You’ve said that you’re straight. From where, then, do you draw your expertise on the dynamics of queer relationships and dating? Certainly you couldn’t be pulling it from your ass because you’re so full of yourself, right?

      And why is a lesbian in a dress not a lesbian? Sure, she might be a lady, but how does that preclude her from being a lesbian? Seriously, the dynamics of label-hatred confuse me even when they’re benign, but this is a little nasty. Some of us like to be particular with our chosen labels.

    • I’m sorry, I think the line to enter the Oppression Olympics is that way.

      Also, maybe you should remove Autostraddle from your Yahoo since you seem exasperated to even be here.

  9. From the First Time article “Bisexuals and gays face real discrimination, real hatred, real injustice — it didn’t feel respectful to that reality to call myself “bisexual,” too.”

    But that’s an attitude I personally find disrespectful -when girls have crushes on and make out with girls then insist they’re straight. It feels to me as if they’re erasing bi identity -either that they don’t want/are scared to to identify that way because it’s weird and gross, in which case, gee thanks, or that they’re recasting the identity I struggled and agonised over, went through the terror of denial and suppression and coming out for, found the queer community through -that is, in other words, a meaningful experience for me – as straight. Like, all girls do that, it’s normal, turn in your queer badge and step away from the lesbians, silly you for introspecting about it, now go kiss another straight girl for your boyfriend. There’s also a bit of cognitive dissonance going on because the same actions that meant people were bullied terribly in school becomes something the popular girls do cos it’s “hot” in college.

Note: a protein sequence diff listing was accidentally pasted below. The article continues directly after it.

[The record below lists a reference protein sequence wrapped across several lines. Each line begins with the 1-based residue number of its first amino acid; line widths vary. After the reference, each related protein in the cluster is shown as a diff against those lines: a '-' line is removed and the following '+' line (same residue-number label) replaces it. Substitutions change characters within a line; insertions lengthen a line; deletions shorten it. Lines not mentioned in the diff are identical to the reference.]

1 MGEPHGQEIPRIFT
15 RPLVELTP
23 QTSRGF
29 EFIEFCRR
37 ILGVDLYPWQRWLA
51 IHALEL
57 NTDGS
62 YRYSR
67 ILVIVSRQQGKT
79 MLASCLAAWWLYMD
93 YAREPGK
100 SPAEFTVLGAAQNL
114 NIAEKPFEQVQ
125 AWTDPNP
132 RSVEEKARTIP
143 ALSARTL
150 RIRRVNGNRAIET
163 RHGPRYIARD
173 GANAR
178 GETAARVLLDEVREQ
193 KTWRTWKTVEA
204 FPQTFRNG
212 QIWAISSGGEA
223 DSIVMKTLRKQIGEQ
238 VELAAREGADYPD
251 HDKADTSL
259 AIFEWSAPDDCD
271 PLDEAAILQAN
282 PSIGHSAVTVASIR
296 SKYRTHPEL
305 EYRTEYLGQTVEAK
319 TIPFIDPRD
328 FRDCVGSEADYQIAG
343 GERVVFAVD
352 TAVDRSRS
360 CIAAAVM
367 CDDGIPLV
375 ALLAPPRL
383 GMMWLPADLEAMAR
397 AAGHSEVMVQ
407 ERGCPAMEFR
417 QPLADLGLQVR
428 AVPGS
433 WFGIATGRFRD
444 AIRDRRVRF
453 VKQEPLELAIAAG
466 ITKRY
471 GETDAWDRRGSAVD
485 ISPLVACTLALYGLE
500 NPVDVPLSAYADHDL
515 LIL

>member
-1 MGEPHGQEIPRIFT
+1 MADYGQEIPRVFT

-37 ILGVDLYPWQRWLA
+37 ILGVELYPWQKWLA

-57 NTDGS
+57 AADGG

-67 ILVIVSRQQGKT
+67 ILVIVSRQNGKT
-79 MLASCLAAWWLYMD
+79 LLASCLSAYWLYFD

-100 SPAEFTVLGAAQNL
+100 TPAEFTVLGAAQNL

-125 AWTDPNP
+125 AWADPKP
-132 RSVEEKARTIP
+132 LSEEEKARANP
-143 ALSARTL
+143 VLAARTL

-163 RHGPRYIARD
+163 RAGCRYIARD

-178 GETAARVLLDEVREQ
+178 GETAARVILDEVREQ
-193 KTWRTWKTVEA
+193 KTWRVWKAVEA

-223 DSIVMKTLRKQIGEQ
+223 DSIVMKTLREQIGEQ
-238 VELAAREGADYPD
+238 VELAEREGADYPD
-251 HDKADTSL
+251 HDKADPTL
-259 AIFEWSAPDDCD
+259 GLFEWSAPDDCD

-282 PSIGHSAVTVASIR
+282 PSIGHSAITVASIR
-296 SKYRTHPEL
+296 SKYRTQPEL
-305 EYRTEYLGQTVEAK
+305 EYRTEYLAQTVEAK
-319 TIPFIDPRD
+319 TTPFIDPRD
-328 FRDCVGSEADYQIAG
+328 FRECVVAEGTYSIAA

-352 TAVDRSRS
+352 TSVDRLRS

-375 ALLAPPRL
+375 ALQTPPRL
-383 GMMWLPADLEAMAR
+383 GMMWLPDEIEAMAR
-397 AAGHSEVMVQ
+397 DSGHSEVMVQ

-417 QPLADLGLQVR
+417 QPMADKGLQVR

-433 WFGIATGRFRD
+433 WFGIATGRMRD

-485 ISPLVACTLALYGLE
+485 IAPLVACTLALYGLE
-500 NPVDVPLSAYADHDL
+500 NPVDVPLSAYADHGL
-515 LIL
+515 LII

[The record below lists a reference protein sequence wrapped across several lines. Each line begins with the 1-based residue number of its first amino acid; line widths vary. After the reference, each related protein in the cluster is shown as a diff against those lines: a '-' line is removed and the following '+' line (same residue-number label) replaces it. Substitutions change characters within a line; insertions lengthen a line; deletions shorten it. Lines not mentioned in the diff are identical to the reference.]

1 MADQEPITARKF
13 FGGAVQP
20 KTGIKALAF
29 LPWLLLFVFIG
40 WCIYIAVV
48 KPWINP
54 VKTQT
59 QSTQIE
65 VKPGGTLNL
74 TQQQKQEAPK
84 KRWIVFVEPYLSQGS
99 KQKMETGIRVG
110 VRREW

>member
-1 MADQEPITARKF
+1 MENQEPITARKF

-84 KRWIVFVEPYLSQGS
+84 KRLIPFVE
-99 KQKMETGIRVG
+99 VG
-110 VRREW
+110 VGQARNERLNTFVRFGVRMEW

• See, it’s damned if you do, damned if you don’t. Label politics is tricky. Some people are very attached to their labels, feel the need to police their boundaries, and get offended if you dare to intrude on said labels when they feel you don’t belong in some way.